In effort to provide the same service for patients from rural areas in those cities, SCCS began to scout for a new home for Miri and Sibu in 2014. Miri’s halfway home opened its doors in February 2016.
Sustainable support and services for children and families
Since its formation in 1999, SCCS has supported more than 900 children and their family.
With an average of 70 children diagnosed with cancer each year, not to mention the number of relapse cases, much resources and energy is invested to ensure sustainable support and services are readily available to the children and their family.
The services provided by SCCS include:
Support – Counselling sessions, sharing sessions, home visits, and bereavement support. In 2014, staff of SCCS conducted 800 counselling sessions and made 16 home visits to patients over the state.
Financial Aid – Caring for a child with cancer is beyond the means of most of the patients we serve. To families demonstrating financial need, SCCS provides monetary assistance. In 2014, SCCS provided financial aids, travelling claims and subsidies of more than RM90, 000 to more than 60 families.
Education – Their tutor at Ward 2A, creates fun learning activities through arts and craft and tutoring sessions for our patients in the ward. They also have craft Wednesdays where volunteers can participate in fun crafts with the children at the hospital clinic during their regular check-up.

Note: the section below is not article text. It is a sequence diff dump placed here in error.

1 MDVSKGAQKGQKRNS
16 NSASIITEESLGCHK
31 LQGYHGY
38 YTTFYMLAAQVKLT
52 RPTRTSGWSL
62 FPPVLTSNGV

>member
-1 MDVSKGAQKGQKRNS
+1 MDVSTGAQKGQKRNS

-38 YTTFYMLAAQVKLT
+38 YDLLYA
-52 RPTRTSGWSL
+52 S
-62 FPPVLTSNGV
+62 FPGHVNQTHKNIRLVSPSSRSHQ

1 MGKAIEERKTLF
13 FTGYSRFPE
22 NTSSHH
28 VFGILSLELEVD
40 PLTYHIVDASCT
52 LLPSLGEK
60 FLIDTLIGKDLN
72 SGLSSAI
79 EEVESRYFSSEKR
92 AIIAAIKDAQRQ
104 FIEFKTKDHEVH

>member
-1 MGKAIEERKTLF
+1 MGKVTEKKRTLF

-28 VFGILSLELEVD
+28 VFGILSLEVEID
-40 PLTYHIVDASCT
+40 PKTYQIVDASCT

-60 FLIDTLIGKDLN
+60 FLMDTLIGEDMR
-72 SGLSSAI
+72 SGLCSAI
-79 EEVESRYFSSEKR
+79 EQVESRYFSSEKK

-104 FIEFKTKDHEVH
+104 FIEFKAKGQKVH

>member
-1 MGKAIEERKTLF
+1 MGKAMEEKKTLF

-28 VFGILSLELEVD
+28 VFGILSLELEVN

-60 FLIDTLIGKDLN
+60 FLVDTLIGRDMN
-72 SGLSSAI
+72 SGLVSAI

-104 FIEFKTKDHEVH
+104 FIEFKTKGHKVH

Recreation – SCCS organises crafts, performances, holiday camps and other activities for children at the ward and the centre. They also provide the hospital with plenty of books, games and toys for the patients. Thanks to the support of various corporations and NGOs, they can also offer the children various outings to fun happenings around town.
They know that for children with cancer, each birthday is a victory. To celebrate each patient, they organise birthday parties at the ward or the centre, complete with presents and cake.
To do so, the society has built a team of nine passionate full time staff to run the day-to-day operations and services.
Better medical care and comfort during treatment
Every year, SCCS sponsors medical consumables and donates medical equipment not provided by the Sarawak General Hospital to ease the financial burden of the families as well as to provide the best care for the children.